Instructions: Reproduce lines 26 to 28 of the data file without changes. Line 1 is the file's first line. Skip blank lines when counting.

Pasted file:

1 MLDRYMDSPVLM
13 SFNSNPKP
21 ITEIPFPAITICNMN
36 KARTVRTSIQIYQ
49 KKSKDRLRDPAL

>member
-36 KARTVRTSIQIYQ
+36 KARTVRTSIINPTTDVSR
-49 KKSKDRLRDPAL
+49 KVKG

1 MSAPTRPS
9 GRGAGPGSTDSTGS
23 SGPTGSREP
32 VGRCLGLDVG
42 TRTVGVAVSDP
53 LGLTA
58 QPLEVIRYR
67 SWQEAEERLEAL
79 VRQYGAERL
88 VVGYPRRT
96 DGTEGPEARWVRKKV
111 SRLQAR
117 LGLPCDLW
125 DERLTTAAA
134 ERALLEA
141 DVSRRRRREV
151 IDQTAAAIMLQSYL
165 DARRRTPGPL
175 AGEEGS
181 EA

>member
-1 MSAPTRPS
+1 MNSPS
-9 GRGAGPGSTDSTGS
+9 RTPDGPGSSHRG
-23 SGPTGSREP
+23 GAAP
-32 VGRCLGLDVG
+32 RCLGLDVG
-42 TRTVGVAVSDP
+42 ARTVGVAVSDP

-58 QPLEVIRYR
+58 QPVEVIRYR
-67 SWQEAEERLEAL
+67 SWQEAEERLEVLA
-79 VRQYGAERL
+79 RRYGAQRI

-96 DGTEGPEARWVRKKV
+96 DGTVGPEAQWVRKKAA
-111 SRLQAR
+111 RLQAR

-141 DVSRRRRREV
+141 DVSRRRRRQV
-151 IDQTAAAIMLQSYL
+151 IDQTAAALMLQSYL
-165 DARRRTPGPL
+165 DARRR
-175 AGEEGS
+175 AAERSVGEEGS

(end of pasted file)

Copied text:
141 DVSRRRRREV
151 IDQTAAAIMLQSYL
165 DARRRTPGPL